Vail Valley-based Hackernoon in new partnership with micropayment firm
Since it began, Hackernoon has been a place to share information about a wide range of tech topics. Now, site contributors may see a reward for their work.
Hackernoon founders David and Linh Smooke moved to Edwards a few years ago and quickly raised roughly $1.1 million through crowdfunding. The company’s community now includes more than 12,000 contributing writers and more than 4 million readers per month.
Most of those writers are professionals who contribute to Hackernoon for no pay. Most of those contributors are already working in the business.
Writers on Hackernoon don’t count on writing for their primary income, David Smooke said. Contributions are more about “proving expertise” in their fields, he said.
Now, with a $1 million strategic investment from Coil, a micropayments firm, those writers may get a little cash for their contributions.
Users can subscribe to Coil for as little as $5 per month. That payment is distributed to sites the user visits based on how much time that user spends on those sites. Cash that doesn’t go to creators is donated to charity.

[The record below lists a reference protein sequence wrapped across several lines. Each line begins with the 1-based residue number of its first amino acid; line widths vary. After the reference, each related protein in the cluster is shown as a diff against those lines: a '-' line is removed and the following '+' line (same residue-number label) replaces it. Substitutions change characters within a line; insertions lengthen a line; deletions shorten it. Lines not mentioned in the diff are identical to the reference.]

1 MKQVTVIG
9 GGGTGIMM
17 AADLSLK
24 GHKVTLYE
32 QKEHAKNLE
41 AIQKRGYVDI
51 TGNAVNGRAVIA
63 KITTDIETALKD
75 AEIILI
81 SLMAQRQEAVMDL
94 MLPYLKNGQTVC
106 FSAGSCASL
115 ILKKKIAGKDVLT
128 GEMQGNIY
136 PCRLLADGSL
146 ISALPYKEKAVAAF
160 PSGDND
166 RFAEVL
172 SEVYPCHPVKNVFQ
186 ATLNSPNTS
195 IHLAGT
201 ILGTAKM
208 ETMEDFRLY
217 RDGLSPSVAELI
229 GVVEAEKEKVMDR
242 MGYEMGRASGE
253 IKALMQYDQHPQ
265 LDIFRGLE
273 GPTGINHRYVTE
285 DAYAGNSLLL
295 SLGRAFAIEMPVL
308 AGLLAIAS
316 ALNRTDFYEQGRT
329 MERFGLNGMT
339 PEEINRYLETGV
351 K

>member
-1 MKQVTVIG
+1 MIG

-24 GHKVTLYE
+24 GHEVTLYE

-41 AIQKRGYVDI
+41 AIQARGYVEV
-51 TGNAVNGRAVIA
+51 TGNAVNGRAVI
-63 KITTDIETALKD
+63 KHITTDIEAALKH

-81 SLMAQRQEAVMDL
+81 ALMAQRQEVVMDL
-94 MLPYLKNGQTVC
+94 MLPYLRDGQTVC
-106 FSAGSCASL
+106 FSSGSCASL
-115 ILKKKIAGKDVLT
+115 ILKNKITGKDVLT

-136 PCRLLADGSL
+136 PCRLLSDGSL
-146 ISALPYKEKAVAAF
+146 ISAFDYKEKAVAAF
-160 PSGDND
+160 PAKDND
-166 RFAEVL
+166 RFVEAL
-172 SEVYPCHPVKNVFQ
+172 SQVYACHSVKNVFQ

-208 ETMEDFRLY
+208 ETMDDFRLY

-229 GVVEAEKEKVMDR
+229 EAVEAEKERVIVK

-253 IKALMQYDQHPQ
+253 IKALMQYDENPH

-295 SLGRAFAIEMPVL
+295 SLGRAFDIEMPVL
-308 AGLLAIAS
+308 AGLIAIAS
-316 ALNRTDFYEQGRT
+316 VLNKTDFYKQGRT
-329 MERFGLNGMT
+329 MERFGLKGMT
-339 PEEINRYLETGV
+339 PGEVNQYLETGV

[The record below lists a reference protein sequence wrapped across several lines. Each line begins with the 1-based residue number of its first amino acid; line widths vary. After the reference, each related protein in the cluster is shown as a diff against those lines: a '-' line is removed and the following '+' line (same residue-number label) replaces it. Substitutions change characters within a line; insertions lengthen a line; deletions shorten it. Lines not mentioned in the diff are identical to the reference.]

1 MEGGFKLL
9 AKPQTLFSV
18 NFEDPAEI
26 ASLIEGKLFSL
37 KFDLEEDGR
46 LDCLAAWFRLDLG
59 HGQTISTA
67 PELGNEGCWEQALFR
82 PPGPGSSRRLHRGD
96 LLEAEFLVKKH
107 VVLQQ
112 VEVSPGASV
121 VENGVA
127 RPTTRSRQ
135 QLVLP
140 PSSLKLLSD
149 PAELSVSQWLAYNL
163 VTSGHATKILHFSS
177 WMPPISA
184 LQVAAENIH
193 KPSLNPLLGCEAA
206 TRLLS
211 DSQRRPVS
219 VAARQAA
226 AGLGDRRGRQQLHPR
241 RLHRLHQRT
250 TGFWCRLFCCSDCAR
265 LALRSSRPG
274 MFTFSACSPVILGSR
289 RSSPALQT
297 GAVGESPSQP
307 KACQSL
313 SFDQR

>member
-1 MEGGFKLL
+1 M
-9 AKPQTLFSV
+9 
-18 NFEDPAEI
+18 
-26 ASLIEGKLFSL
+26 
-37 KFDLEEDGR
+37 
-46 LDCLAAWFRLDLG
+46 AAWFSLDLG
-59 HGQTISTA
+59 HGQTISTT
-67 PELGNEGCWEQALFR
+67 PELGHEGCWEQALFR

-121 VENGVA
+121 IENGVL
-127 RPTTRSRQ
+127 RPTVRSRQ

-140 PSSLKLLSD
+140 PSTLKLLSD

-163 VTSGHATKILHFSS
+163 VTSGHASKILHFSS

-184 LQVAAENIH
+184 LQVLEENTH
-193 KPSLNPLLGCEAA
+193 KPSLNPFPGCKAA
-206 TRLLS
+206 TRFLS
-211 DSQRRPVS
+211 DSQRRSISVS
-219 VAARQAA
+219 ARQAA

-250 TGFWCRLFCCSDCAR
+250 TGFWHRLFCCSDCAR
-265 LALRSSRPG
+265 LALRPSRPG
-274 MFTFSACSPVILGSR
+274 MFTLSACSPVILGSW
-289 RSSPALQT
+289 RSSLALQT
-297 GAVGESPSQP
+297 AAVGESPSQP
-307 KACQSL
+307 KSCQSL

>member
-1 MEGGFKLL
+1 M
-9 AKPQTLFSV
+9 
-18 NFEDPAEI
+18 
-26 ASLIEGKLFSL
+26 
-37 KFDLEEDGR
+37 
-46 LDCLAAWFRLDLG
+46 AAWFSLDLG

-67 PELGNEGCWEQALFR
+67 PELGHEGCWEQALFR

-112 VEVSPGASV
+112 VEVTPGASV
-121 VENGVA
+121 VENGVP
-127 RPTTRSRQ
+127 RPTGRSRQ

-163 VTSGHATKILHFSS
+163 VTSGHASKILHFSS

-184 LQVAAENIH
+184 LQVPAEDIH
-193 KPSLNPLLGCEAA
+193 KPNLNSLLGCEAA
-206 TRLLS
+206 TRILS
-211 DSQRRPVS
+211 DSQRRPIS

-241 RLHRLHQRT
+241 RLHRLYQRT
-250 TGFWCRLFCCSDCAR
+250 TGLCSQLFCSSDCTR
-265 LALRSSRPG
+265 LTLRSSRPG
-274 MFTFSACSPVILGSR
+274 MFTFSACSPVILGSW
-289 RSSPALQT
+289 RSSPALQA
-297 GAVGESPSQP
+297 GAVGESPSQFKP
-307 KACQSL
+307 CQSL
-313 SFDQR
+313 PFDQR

Since the recent announcement of the partnership with Coil, more than 500 Hackernoon contributors have signed up to accept micropayments via the system.
“We were thinking about ways to reward writers — our relationship with writers is very important,” Linh Smooke said.
David Smooke noted that every penny of a Coil subscription goes either to a creator or to charity.
The success of Hackernoon is about more than just the company, though. The Smookes believe their company can be an example for other entrepreneurs who don’t want to be in big cities.
“Building a startup in the Vail Valley is something people should be doing more,” David Smooke said.
With tech companies doing more remote work, resources are available from just about anywhere.
“This is a great place to build a company,” he said, adding that he’s excited to see the Vail Valley Partnership’s efforts to provide health care coverage to members.
“You can be here, and have benefits,” David Smooke said.
“We’re really happy to be here,” he added. “And living here doesn’t rule you out from getting investment from big tech partners — Coil was interested in a company in an 8,000-person town in Colorado.”
Vail Daily Business Editor Scott Miller can be reached at email@example.com.
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